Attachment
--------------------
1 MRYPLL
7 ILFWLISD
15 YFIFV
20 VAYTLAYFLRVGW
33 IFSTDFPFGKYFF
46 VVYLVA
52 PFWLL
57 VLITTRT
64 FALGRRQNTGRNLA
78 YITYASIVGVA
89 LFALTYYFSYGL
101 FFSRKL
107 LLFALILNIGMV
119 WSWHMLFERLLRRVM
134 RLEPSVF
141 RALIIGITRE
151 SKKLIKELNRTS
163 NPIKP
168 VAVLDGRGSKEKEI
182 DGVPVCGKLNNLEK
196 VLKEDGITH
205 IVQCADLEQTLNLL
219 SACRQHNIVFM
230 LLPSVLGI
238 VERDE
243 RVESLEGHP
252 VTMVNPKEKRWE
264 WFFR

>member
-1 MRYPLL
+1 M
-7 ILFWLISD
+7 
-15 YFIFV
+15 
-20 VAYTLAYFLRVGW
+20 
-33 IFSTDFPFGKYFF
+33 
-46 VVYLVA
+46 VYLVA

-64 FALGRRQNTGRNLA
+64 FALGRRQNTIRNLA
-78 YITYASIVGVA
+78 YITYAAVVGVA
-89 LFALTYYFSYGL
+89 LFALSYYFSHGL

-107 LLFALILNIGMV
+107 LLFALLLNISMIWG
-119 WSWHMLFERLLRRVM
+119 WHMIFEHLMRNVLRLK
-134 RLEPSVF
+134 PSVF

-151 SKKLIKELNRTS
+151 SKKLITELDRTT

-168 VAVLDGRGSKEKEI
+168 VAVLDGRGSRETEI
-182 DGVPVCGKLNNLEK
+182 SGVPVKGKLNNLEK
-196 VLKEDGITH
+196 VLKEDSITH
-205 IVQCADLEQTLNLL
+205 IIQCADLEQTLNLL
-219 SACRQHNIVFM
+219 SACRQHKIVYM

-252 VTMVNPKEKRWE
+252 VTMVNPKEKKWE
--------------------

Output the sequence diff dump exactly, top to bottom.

1 MRYPLL
7 ILFWLISD
15 YFIFV
20 VAYTLAYFLRVGW
33 IFSTDFPFGKYFF
46 VVYLVA
52 PFWLL
57 VLITTRT
64 FALGRRQNTGRNLA
78 YITYASIVGVA
89 LFALTYYFSYGL
101 FFSRKL
107 LLFALILNIGMV
119 WSWHMLFERLLRRVM
134 RLEPSVF
141 RALIIGITRE
151 SKKLIKELNRTS
163 NPIKP
168 VAVLDGRGSKEKEI
182 DGVPVCGKLNNLEK
196 VLKEDGITH
205 IVQCADLEQTLNLL
219 SACRQHNIVFM
230 LLPSVLGI
238 VERDE
243 RVESLEGHP
252 VTMVNPKEKRWE
264 WFFR

>member
-1 MRYPLL
+1 M
-7 ILFWLISD
+7 
-15 YFIFV
+15 
-20 VAYTLAYFLRVGW
+20 
-33 IFSTDFPFGKYFF
+33 
-46 VVYLVA
+46 VYLVA

-64 FALGRRQNTGRNLA
+64 FALGRRQNTIRNLA
-78 YITYASIVGVA
+78 YITYAAVVGVA
-89 LFALTYYFSYGL
+89 LFALSYYFSHGL

-107 LLFALILNIGMV
+107 LLFALLLNISMIWG
-119 WSWHMLFERLLRRVM
+119 WHMIFEHLMRNVLRLK
-134 RLEPSVF
+134 PSVF

-151 SKKLIKELNRTS
+151 SKKLITELDRTT

-168 VAVLDGRGSKEKEI
+168 VAVLDGRGSRETEI
-182 DGVPVCGKLNNLEK
+182 SGVPVKGKLNNLEK
-196 VLKEDGITH
+196 VLKEDSITH
-205 IVQCADLEQTLNLL
+205 IIQCADLEQTLNLL
-219 SACRQHNIVFM
+219 SACRQHKIVYM

-252 VTMVNPKEKRWE
+252 VTMVNPKEKKWE